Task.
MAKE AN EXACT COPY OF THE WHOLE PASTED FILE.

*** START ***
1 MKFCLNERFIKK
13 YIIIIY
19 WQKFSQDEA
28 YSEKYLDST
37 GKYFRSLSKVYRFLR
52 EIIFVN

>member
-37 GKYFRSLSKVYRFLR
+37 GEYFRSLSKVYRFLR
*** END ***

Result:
1 MKFCLNERFIKK
13 YIIIIY
19 WQKFSQDEA
28 YSEKYLDST
37 GKYFRSLSKVYRFLR
52 EIIFVN

>member
-37 GKYFRSLSKVYRFLR
+37 GEYFRSLSKVYRFLR